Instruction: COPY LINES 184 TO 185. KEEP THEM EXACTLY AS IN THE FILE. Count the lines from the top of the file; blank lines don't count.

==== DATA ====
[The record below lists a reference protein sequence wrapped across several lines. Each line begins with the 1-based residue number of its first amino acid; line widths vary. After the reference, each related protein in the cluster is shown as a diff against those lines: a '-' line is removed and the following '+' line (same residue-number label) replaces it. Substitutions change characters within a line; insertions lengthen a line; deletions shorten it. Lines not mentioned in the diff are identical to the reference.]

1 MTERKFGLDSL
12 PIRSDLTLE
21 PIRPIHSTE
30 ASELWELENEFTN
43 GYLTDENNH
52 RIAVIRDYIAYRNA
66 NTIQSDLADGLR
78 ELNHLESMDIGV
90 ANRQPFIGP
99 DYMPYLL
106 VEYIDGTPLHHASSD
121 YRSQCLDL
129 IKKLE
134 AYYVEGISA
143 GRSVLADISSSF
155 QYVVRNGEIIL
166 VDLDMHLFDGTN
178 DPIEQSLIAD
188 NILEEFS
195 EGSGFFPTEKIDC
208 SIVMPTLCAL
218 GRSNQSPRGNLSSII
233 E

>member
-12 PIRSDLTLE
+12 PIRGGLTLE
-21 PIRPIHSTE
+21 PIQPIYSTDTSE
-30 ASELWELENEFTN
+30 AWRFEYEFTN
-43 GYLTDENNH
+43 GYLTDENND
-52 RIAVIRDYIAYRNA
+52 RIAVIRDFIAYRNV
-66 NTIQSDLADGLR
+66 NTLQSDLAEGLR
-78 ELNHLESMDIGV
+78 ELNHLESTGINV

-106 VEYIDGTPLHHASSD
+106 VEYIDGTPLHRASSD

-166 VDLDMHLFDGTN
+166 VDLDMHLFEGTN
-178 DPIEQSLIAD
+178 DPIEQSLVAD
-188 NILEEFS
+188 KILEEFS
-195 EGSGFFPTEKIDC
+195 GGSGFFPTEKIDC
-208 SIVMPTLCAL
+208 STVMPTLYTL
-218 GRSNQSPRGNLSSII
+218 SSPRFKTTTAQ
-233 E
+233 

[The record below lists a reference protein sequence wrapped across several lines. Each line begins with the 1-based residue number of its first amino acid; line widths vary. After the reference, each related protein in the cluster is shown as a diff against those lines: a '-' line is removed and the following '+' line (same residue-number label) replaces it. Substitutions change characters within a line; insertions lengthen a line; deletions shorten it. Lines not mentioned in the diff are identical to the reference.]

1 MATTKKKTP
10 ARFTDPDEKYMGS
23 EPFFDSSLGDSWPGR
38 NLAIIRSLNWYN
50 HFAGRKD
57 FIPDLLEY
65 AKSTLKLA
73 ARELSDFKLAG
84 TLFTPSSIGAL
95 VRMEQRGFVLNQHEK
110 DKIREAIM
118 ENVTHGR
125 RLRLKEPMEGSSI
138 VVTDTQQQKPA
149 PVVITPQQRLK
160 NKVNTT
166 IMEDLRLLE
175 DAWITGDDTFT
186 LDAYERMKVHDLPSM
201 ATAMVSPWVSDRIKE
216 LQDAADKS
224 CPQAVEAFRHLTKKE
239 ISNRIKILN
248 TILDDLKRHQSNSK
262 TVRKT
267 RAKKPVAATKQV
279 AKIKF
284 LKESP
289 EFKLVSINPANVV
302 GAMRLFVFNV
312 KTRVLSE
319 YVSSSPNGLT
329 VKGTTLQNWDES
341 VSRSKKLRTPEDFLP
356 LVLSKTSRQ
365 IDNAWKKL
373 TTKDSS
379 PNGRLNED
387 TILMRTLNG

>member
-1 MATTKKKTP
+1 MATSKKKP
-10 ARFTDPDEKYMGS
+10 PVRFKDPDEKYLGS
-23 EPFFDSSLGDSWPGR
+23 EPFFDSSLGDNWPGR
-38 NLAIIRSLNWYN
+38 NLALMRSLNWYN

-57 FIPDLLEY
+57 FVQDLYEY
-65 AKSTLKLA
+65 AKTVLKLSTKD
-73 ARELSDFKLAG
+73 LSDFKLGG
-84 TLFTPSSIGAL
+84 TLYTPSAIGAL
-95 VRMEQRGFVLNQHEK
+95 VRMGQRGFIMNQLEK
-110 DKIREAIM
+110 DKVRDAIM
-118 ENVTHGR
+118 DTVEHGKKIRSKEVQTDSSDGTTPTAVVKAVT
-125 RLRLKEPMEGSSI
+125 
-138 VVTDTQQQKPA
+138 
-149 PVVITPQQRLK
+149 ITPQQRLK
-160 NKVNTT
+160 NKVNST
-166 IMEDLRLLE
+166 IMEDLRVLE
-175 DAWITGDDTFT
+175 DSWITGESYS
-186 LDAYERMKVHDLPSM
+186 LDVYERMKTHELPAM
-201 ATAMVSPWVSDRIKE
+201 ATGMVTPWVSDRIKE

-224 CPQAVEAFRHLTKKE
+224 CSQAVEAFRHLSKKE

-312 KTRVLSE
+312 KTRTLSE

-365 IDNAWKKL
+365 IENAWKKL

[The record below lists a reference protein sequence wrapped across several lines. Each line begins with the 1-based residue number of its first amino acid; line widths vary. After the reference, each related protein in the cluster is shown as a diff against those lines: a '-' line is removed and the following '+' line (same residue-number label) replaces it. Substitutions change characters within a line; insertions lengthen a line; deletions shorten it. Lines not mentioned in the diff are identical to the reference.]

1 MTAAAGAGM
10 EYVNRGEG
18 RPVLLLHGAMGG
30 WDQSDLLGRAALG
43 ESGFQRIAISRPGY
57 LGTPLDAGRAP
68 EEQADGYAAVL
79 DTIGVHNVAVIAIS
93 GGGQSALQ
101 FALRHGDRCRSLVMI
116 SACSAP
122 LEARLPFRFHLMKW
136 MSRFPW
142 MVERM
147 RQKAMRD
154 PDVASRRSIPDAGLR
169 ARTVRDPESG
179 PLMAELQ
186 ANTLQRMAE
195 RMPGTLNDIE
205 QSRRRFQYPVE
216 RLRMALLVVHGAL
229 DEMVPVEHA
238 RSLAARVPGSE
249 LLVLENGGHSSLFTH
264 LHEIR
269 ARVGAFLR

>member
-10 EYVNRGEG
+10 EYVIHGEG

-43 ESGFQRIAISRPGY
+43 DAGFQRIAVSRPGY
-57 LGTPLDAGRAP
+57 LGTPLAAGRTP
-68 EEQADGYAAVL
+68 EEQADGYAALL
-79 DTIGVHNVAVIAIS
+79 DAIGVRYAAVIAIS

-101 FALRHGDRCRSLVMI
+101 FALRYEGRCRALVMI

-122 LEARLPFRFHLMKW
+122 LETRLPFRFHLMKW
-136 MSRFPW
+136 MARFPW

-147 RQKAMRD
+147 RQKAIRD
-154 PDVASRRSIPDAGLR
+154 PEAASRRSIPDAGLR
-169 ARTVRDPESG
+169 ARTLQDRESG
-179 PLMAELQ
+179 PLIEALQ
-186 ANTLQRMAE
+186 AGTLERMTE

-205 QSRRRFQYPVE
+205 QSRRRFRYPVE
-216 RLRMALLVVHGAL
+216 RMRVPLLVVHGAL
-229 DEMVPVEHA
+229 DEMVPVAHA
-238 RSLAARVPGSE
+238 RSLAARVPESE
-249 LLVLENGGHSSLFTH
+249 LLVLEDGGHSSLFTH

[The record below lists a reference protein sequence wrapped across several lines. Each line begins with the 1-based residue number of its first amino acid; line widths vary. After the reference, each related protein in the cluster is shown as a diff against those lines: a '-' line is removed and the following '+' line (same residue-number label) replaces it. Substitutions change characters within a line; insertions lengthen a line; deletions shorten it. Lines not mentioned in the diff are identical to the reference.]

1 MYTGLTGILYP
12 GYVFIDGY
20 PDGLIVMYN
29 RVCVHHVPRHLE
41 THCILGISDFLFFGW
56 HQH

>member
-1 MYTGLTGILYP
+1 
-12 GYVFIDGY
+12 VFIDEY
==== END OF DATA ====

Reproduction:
-136 MSRFPW
+136 MARFPW